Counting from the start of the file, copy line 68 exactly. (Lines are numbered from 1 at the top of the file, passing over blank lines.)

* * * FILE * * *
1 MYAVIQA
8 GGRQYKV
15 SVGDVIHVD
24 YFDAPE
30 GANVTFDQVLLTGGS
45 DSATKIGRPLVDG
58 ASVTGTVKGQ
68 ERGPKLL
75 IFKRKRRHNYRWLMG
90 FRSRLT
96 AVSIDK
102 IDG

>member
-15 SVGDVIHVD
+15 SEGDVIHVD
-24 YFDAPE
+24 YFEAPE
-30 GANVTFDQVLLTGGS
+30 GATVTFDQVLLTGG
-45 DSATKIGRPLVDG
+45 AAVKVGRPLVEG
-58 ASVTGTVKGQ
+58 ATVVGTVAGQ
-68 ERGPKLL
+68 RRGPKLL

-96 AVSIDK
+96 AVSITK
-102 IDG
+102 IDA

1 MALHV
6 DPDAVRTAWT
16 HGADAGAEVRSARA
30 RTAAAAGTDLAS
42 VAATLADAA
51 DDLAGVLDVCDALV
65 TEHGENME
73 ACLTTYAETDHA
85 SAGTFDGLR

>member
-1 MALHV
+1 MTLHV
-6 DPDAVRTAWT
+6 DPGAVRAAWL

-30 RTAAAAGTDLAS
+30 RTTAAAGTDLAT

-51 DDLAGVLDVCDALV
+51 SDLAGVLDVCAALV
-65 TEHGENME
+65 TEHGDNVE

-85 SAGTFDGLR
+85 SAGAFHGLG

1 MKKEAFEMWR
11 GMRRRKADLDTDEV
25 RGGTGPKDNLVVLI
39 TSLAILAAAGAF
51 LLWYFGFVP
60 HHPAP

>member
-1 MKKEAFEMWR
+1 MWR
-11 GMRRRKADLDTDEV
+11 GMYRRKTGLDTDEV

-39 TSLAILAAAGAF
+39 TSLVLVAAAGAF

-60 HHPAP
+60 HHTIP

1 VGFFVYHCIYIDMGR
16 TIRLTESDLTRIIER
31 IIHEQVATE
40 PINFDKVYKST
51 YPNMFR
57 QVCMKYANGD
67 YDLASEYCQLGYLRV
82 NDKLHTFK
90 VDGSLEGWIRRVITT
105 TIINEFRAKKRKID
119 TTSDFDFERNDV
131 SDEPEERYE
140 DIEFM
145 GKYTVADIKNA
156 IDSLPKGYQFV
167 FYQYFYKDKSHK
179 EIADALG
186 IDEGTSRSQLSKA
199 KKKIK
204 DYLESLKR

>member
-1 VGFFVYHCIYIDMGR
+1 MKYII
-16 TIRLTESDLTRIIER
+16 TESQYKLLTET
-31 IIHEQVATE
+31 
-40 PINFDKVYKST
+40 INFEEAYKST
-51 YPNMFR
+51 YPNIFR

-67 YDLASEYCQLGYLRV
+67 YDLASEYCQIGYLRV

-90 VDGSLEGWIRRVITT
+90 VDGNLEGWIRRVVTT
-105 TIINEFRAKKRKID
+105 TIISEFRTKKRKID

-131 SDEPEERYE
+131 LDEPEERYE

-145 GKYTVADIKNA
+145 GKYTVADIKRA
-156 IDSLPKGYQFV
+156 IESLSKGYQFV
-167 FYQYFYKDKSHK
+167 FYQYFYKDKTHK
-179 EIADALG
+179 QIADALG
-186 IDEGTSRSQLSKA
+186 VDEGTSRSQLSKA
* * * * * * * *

16 TIRLTESDLTRIIER